A Mitzvah Revealed Admist Major Mayhem
Darcy Bishop is someone I will never know. She lives in Naples, Florida. She exemplifies incredible bravery, self-sacrifice, love, and commitment. Regardless of whether she has made the best decision for herself to care for her disabled brothers, she did a mitzvah for them. A mitzvah is a good deed which bonds one with others. The Talmud states, "whoever saves a single life" is considered by this holy book "to have saved the entire world." This mitzvah is also known as Tikkun Olam or repairing the world. I greatly admire Darcy Bishop whose life is more difficult than mine. I do not know why Ms. Bishop did not evacuate. She had family and friends around the state. She cared for two handicapped brothers, one wheelchair bound and strenuous to transport. Reportedly, she recently underwent knee replacement surgery and was not supposed to put unnecessary strain on her knee. Ms. Bishop is no longer a young woman, though she is at least doing the work of two full time health aides, not to say housekeeper, cook, and advocate. She and her brothers are in their sixties. During Hurricane Ian, her house began to flood. She decided to move her siblings to the second floor. One brother walked up the steps without much distress. The other brother was unable to complete this task due to Cerebral Palsy (CP). Ms. Bishop dragged him up the stairs. I can imagine her frustration and exhaustion as she struggled, in panic, sweat pouring into her eyes. To drag an immobile man up a staircase would be a nearly impossible task for an average woman. Ms. Bishop demonstrated ingenuity and adaptation. She pulled on her brother through the use of belts. The two 60 + year olds could not reach the top. They literally went up a few steps and then down. Her brother experienced pain; Darcy perspired and strained, but it was too much. Her other brother, also physically handicapped, was unable to help. You see, in addition to CP, these brothers have developmental disabilities. As the water rose in the house, she felt impending doom. Ms. Bishop spoke with her daughter. Travel was impossible by this time. She called her parents in Wisconsin to say goodbye. Darcy brought pillows and cushions to her brother, so he would be relatively comfortable. Then she proceeded to save herself or give up. Ms. Bishop did not hold out hope. Miracuously, the water began to recede; she fell asleep; and, upon awakening, realized she had survived (as well as her brothers). Soon after, friends arrived, called other people, and the two brothers and sister lived.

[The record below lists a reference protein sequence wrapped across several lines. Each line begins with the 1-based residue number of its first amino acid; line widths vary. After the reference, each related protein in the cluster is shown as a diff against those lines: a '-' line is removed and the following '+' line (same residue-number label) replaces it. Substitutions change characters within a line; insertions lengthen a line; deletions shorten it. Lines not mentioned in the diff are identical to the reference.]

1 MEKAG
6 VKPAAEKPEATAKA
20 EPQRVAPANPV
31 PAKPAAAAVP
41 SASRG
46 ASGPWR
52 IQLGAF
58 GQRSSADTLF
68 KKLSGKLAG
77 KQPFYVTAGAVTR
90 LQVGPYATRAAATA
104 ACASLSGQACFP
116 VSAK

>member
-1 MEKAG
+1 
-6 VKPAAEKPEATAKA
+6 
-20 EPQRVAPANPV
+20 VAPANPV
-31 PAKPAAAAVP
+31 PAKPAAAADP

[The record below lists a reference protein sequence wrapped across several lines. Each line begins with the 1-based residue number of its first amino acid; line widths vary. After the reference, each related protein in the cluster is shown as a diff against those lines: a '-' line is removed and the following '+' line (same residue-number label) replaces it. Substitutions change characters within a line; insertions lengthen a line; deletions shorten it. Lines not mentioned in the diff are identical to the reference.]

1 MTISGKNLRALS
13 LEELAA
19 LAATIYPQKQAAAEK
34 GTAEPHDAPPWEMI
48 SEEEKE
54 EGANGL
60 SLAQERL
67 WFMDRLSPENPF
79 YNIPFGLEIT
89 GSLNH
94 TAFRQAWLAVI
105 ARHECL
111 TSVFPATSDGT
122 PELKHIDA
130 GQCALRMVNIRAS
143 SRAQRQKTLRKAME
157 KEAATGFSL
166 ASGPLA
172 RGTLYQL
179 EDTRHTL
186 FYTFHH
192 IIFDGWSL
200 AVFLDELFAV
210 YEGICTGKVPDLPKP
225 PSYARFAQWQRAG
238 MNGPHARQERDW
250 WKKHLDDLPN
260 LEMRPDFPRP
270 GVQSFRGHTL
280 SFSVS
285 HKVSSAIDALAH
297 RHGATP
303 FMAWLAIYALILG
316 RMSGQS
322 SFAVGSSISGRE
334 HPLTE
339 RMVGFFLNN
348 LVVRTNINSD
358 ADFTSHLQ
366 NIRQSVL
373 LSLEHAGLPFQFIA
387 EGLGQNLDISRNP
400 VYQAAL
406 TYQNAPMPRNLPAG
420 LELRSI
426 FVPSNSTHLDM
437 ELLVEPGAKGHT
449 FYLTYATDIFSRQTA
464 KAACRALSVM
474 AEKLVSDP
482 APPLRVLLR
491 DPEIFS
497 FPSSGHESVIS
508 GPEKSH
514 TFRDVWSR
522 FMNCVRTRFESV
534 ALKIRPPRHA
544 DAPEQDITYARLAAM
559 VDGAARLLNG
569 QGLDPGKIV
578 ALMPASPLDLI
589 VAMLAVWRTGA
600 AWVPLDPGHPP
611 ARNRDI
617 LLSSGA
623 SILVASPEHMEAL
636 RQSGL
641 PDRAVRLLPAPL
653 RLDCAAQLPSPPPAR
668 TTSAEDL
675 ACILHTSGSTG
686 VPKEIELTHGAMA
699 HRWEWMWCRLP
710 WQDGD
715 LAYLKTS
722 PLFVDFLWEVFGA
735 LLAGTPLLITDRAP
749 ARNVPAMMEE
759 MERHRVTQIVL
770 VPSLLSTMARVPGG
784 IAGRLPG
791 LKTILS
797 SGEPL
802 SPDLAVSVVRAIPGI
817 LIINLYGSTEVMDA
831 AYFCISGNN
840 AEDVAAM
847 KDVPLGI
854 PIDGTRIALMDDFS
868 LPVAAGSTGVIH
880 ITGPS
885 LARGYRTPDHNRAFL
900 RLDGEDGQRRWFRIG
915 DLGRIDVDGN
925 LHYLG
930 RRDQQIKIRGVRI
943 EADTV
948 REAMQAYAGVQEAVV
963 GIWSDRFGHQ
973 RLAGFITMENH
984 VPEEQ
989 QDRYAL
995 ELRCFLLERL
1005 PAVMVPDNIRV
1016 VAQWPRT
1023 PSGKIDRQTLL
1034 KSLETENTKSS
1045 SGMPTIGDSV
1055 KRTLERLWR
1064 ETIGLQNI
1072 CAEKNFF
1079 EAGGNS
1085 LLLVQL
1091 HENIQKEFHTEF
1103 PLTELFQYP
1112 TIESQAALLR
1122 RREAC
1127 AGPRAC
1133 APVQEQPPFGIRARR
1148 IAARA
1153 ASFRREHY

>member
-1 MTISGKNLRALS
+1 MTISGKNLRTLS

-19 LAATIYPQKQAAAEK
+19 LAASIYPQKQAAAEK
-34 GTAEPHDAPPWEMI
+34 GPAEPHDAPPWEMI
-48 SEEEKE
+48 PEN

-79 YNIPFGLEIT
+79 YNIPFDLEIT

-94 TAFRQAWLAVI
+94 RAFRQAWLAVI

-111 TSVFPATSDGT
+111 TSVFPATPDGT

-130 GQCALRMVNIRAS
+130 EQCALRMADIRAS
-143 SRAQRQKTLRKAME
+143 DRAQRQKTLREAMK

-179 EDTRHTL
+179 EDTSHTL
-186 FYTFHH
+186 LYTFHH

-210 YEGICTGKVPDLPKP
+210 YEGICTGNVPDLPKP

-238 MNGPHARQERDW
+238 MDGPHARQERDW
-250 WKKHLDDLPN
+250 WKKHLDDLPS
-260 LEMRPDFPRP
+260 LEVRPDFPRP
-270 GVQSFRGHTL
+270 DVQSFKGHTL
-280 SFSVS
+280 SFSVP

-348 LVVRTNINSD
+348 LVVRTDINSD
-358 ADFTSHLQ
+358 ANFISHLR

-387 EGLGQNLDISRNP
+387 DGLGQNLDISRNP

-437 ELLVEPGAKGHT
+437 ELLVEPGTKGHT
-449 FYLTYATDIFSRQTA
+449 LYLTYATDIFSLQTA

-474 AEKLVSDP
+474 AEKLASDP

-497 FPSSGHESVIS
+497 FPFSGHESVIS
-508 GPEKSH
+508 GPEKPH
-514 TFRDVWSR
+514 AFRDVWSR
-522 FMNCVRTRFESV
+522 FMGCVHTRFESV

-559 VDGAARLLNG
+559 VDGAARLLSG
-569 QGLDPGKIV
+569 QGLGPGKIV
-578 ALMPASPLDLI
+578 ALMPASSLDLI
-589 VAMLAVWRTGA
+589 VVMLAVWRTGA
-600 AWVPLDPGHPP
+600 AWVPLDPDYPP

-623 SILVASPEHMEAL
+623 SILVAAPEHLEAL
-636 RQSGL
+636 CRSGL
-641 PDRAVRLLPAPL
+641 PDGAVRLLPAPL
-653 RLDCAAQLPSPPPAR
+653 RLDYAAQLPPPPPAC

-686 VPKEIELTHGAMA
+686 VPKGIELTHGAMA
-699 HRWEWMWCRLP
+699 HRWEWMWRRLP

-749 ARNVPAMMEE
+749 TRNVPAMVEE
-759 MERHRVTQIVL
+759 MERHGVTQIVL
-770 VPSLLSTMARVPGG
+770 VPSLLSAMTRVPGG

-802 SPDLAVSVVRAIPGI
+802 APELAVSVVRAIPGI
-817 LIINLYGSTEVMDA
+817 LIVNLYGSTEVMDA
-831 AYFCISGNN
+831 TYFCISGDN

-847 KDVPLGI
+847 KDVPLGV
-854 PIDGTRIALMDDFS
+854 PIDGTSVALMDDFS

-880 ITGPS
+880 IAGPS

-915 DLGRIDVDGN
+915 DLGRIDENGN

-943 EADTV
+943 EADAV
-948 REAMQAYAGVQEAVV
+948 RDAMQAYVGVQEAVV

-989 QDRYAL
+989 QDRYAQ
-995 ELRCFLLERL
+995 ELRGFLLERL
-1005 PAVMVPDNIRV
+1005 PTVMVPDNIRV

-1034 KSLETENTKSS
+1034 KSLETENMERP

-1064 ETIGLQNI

Of course, the house will be demolished, and most of the belongings are ruined. As the insurance industry sets in motion, impossible tasks are imposed on people like Darcy and her family in order to be reimbursed. This is a woman who does not have a typical job due to the injuries she has developed due to the strain of her difficult life. She probably does not possess savings or investments. I hope a good samaritan helps her. I certainly would if I knew she would get the help and not some scammers. Irregardless, her behavior serves to show us that there are still those who sacrifice to help family members, no matter what the circumstances. Her humble life and self-sufficient attitude are remarkable. There are certainly those in Florida who lost beach houses that were built where no house should go. I am fairly certain, Florida is a state that caters to the wealthy instead of the needy. These affluent second homeowners will work the system to be reimbursed by insurance and obtain whatever aid is available. But, it is the folks who have lost their only property and valued possessions and will be left penniless and poorer than before the storm. This is the reality of life--those who get ahead, stay ahead; those who have an education and a decent living, pension, or investments have a safety net. I am one of the lucky ones in terms of a cushion in case of emergency. But, I, like Ms. Bishop, have taken on the responsibility of caring for a disabled family member. My adult daughter with Autism does not get much assistance from our liberal state. They feel she is not "disabled enough." So I understand Ms. Bishop's plight somewhat though not completely. The Bishop family members are the innocent victims of tragedies all over the world--not bums or lazy people. But strong individuals who have made excrutiating decisions when faced with burdensome situations. I Did All I Could’: As Floodwaters Rose, She Fought to Save Her Disabled Brothers https://www.nytimes.com/2022/10/02/us/sister-ian-rescue-brothers.html?smid=nytcore-ios-share&referringSource=articleShare
©2022 Karen Levi